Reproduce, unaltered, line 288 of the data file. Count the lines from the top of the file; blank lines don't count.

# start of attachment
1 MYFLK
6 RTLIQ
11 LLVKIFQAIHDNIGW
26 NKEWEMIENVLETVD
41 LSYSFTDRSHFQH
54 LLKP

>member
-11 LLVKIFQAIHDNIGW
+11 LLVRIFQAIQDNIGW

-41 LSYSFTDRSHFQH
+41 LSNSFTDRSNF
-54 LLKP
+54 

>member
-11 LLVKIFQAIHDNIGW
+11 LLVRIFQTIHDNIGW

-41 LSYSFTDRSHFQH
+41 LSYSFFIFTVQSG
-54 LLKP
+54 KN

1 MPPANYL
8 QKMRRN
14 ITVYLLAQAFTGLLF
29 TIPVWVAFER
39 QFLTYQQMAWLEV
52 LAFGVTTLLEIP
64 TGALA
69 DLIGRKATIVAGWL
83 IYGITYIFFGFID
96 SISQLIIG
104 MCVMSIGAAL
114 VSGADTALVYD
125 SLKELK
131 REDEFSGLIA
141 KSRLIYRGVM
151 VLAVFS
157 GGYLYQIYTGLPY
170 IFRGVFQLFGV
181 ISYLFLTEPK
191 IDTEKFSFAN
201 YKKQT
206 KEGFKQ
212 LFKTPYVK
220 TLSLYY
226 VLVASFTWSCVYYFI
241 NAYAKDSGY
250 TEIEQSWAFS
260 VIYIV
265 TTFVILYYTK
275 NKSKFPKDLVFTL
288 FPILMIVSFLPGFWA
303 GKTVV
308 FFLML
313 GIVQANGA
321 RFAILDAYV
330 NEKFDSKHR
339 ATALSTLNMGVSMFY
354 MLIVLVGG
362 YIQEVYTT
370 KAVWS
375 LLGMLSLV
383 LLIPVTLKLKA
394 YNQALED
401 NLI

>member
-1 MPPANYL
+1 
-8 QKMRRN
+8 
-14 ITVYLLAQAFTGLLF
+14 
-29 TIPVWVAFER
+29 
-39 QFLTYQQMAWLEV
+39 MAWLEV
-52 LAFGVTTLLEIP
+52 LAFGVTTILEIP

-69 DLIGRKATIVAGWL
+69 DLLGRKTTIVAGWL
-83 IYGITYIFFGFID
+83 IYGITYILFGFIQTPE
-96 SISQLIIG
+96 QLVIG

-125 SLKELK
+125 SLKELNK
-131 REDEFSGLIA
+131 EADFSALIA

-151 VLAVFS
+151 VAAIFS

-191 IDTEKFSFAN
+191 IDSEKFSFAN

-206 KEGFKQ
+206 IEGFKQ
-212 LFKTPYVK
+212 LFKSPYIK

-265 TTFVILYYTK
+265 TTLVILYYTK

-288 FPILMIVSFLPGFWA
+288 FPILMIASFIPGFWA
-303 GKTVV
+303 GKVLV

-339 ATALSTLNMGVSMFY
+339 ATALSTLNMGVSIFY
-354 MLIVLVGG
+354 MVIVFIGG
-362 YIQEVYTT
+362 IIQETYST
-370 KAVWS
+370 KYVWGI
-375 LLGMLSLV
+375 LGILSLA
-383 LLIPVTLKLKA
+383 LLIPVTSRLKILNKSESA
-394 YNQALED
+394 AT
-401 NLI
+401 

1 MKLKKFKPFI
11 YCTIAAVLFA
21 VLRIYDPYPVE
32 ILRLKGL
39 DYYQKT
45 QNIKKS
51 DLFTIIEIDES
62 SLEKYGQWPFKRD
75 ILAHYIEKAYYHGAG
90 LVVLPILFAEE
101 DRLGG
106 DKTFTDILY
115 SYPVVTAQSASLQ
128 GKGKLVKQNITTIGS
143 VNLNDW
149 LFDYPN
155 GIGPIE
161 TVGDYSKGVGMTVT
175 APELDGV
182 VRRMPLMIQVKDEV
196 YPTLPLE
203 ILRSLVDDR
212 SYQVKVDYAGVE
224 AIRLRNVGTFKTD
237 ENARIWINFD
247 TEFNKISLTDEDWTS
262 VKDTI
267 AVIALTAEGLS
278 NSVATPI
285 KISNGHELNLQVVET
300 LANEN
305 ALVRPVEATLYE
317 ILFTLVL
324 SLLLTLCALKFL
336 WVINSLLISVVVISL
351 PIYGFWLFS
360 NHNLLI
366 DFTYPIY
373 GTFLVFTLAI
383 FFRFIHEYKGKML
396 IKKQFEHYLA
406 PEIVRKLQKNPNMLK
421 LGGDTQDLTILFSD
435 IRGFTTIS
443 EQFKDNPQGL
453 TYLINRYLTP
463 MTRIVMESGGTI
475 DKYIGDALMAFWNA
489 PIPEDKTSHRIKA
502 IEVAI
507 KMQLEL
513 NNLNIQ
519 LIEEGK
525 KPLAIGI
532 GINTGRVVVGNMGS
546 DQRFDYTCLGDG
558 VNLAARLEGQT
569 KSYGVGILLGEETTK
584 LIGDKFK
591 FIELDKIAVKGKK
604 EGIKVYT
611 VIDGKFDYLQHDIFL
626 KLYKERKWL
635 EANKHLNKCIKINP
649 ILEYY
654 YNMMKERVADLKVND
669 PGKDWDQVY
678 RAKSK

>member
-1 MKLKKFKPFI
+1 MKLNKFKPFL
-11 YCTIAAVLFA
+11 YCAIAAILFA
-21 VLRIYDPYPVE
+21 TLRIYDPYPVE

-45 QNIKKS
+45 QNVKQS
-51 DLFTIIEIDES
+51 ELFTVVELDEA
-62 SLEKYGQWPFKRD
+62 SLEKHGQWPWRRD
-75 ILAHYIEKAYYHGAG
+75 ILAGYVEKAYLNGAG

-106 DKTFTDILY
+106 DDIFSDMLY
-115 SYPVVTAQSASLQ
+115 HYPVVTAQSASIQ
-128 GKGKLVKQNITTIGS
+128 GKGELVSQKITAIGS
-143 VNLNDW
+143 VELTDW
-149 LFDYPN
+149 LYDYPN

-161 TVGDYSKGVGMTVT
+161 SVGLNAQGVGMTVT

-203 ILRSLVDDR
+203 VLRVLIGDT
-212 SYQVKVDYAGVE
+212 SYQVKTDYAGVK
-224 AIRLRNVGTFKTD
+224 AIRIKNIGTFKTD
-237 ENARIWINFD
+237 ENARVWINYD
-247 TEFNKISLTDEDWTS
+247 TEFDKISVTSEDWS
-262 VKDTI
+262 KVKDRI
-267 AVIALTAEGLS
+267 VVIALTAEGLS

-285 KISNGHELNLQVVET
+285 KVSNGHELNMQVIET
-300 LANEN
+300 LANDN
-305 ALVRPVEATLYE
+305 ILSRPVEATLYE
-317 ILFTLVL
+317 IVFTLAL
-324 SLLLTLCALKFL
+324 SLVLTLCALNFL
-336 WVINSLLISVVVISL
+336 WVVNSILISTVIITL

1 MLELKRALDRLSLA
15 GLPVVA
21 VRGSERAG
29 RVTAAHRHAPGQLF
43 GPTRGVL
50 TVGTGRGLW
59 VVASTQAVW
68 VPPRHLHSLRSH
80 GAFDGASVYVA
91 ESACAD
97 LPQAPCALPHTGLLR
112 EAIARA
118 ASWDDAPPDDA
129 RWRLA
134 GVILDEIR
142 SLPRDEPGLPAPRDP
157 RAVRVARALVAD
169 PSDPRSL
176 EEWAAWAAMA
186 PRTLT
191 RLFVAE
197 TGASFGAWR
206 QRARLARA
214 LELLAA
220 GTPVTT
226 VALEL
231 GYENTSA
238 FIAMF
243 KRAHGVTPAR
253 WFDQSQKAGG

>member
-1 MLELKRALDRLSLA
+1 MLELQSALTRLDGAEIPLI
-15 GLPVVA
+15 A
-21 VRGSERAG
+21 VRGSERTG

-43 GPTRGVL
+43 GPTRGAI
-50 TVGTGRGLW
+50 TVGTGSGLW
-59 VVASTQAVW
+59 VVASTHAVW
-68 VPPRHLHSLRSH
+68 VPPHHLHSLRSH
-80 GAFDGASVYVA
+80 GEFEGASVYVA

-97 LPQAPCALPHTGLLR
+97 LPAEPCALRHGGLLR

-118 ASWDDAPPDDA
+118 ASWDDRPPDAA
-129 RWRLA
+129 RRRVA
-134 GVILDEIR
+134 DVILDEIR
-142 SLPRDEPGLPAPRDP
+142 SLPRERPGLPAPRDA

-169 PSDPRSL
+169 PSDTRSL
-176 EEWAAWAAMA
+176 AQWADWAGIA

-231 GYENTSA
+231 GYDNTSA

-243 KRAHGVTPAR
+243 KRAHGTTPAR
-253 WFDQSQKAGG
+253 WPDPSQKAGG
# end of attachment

-118 ASWDDAPPDDA